01/04/2002. Contributed by Eamonn Murphy
pub: Earthlight/Simon and Schuster. 491 page paperback. Price: £6.99 (UK). ISBN: 0-7434-2901-X.
Rebel Edward Sutler shoots an English Major and is rescued from the pursuing army by Daniel O'Connor.
He ends up sitting with two old blind men, Hugh O'Connor the distiller and Denis Hempson, a harpist. They drink a lot of whiskey and O'Connor tells him the story of Turlough O'Carolan, the famous Irish composer and harpist.
O'Carolan, a young apprentice blacksmith, is mad about Bridget Cruise, a pretty girl who is well to do. One evening, harpist David Murphy plays in the house where they both work as servants. Bridget is mad for him. All the girls love a harpist. Later, in a grove frequented by the Faeries, O'Carolan swears he will learn the harp. He contracts smallpox and goes blind but does get apprenticed to a harp teacher.
He learns to play and the Faeries send him tunes while he sleeps, so he becomes a composer of note. He travels around Ireland with his servant Hugh O'Connor, playing in the houses of the wealthy, including Dean Swift, and becomes famous and well loved.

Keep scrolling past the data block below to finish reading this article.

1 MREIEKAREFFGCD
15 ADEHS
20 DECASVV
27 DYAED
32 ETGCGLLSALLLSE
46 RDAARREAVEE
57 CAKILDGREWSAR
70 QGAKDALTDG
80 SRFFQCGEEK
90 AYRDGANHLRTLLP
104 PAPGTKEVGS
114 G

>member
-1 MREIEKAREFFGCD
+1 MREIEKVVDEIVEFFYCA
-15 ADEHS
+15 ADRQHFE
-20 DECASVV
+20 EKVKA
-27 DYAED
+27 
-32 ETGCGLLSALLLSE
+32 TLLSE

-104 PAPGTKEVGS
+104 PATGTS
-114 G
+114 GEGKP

A harsher critic, James Blish, would crucify the author for his writing style. The book is made unnecessarily long by tedious conversations that don't advance the plot. The characters accuse, grunt, suggest, exclaim, admit, gasp and sigh everything.
Very little is ‘said’. Mor seems to dislike pronouns. Instead of ‘he’ the hero is usually called ‘the lad’ where his name would be awkwardly repeated. Horses, after their initial mention, are referred to in the next sentence as ‘the four-legged beasts.’ Is ‘they’ so offensive? Are there any readers who think horses have six legs or two?
Only the style-conscious reader will worry about that though. The core story is pretty good. O'Carolan actually existed, his music is available and it was interesting to learn something of his life and times. Without the Faeries and the frame story this would be a good historical novel. With them it's not a very fantastic fantasy.
However, it has a certain charm and as its theme a Cavalier philosophy with which I am in complete accord. It would be fun to get drunk with the author.
check out website: www.earthlight.co.uk
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